Posted:  June 14, 2011


Probably the best way of reconciling the contradictions in Democratic Party chairman Albert Ho’s political thinking (June 1 post) is not to try.  This is because Hong Kong’s democracy movement has been reinvigorated in recent years by an influx of young people who are moving on and leaving him to adapt or not as best he can.  In any case, the concerns about “revolutionary-type mass movements” that featured in his May manifesto seemed the last thing on anyone’s mind as another huge crowed gathered for the candlelight vigil commemorating Beijing’s June Fourth crackdown that put an end to China’s own democracy movement in 1989.  The Hong Kong event has been held annually in Victoria Part for the past 22 years, making this the only place in China were public commemoration is allowed.


One difference to note by comparison with years past is the size of the crowd.   Attendance last year was unprecedented as something like 150,000 people turned out in unspoken tribute to the terminally ill Szeto Wah, who had insisted on keeping the event alive even as attendance fell below 50,000 and the resolve of others faltered.  Mr. Szeto passed away in January.  But this year, there was no special reason to explain the equally large turnout except for the steady stream of consciousness-raising political debates and controversies  —  both here and elsewhere, in both the Chinese and non-Chinese worlds.   The police also seemed to defer to last year’s special circumstances by allowing their estimate (113,000) to reflect that of vigil organizers (150,000).  This year, the police reverted to their habit of underestimating by about half what experienced observation indicates.   But the spillover crowd filled all the soccer pitches that accommodate 80,000, plus close to that same number in all the same empty park spaces and side streets just like last year.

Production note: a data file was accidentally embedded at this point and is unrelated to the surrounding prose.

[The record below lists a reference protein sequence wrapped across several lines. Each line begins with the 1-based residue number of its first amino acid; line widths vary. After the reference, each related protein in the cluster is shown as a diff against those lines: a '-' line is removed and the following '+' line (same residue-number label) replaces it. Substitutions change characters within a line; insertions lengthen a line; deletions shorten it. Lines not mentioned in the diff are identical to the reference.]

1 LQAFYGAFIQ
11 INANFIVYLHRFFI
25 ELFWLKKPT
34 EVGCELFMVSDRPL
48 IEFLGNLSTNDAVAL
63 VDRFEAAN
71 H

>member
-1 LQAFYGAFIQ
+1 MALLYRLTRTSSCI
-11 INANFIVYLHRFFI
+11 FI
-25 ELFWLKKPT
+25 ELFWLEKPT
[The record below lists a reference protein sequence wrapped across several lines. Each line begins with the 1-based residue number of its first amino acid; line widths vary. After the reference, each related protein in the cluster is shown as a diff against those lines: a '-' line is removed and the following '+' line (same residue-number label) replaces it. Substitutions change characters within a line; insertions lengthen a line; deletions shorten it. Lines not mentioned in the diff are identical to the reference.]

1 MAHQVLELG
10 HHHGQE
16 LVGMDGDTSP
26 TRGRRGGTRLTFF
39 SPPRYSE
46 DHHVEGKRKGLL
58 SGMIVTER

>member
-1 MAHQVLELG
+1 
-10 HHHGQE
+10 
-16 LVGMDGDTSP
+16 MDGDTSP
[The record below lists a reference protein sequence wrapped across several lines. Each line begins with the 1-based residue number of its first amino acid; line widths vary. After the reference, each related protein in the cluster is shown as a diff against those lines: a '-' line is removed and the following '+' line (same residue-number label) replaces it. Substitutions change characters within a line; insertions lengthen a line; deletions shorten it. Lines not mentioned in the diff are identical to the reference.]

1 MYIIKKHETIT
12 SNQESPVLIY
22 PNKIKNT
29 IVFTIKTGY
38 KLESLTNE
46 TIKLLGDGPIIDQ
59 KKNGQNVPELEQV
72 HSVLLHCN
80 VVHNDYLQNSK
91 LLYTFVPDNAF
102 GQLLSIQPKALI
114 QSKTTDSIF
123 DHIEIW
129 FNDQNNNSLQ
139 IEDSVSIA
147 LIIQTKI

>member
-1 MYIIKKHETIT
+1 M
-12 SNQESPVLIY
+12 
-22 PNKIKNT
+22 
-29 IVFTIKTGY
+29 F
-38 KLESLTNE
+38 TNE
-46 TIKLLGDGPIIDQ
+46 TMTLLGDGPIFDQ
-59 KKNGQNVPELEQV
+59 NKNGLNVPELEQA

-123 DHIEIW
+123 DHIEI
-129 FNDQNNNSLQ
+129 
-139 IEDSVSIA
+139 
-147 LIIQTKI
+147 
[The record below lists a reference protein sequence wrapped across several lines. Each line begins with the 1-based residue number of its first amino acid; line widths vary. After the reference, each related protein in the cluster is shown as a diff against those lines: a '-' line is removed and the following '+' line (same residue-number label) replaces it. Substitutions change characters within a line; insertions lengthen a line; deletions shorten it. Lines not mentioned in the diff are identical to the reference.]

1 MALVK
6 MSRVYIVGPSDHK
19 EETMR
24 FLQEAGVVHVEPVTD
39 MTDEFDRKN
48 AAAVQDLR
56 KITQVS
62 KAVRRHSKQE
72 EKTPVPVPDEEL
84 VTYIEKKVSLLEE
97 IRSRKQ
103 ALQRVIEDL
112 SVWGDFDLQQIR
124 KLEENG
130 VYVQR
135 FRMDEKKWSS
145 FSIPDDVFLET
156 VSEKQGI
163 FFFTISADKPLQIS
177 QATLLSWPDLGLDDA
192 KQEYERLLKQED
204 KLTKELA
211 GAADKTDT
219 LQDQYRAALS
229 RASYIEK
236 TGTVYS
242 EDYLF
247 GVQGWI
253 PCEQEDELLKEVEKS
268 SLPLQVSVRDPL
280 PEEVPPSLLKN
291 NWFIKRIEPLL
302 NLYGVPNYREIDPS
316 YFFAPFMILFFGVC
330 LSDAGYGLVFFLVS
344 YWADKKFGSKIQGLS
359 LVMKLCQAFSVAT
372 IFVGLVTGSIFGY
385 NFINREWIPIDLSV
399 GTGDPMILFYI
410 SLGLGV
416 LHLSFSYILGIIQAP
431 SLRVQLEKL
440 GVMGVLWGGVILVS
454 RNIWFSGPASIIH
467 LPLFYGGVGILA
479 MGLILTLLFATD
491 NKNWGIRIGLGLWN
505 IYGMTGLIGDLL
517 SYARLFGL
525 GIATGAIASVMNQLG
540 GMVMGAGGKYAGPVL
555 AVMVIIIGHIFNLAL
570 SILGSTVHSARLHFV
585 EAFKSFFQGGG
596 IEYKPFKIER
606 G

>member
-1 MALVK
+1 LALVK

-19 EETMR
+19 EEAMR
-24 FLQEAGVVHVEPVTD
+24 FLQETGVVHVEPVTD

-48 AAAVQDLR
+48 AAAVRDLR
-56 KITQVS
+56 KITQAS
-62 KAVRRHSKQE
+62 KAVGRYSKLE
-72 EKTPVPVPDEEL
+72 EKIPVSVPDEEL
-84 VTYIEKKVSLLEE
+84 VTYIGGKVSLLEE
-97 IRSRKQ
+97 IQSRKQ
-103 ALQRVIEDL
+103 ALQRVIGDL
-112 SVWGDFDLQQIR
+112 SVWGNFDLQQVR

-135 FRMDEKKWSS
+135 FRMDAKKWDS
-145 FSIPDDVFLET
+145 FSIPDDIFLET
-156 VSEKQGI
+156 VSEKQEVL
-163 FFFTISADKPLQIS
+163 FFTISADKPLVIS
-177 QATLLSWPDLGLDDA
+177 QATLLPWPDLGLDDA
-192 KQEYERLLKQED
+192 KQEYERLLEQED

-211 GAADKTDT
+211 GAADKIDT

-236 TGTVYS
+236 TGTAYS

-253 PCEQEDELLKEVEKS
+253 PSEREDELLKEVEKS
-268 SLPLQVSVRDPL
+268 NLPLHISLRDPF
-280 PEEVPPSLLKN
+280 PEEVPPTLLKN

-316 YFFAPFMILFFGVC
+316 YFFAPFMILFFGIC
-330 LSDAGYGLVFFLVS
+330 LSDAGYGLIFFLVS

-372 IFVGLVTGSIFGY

Perhaps the Democratic Party’s new-found concern about revolutionary-type mass movements was responsible for moving the most “subversive” anti-communist slogans and banners off center stage.  But they were all still there somewhere including the controversial “end one-party dictatorship,” and center stage was provocative enough with its giant demand to “reverse the verdict on June Fourth; build democracy.”    Yesteryear’s firebrand, Emily Lau, could not resist a daring photo-op pose beneath the banner calling on heaven to “destroy the Chinese communists” (Apple Daily, June 6).  Lau is now, since 2008, a DP vice chair and many have yet to forgive her sudden about-face on last year’s political reform package.

Along with the increasing number of young people in attendance was the increasing number of mainland visitors.  Preliminary estimates by Hong Kong University pollsters suggest that the 15-30 age group accounted for over half those attending this year’s vigil.  Last year they were estimated at 40-50%.  As for mainlanders, the only way of estimating their numbers is by examining the contents of the fund-raising money boxes afterward.  Vigil organizers say they collected HK$1.3 million, which included RMB 16,000 in mainland currency, up from RMB 7,500 last year.

If Albert Ho wants any of these people to take seriously his puzzling new critique of revolutionary-type mass movements, he will have to do a much better job of reconciling his new ideas with the subversive June Fourth movement  that he and his friends have kept going since 1989.  All the main debates and controversies that have marked political life during the past year  —  both here and elsewhere —  have been about spontaneous popular resistance to authoritarian rule.  Since Ho continues to champion the goals of building democracy in Hong Kong and on the mainland, a goal that Beijing continues to regard as subversive of its authority, he needs to explain how those goals can be achieved without a popular protest movement.  In particular:  he needs to explain why it is O.K. when tens of thousands of Hong Kongers demonstrate under banners calling for an end to the Chinese Communist Party’s dictatorial way of governing and suppressing mass protests; but it is not O.K. to agitate for local universal suffrage elections here just because Beijing regards them as contrary to its way of governing!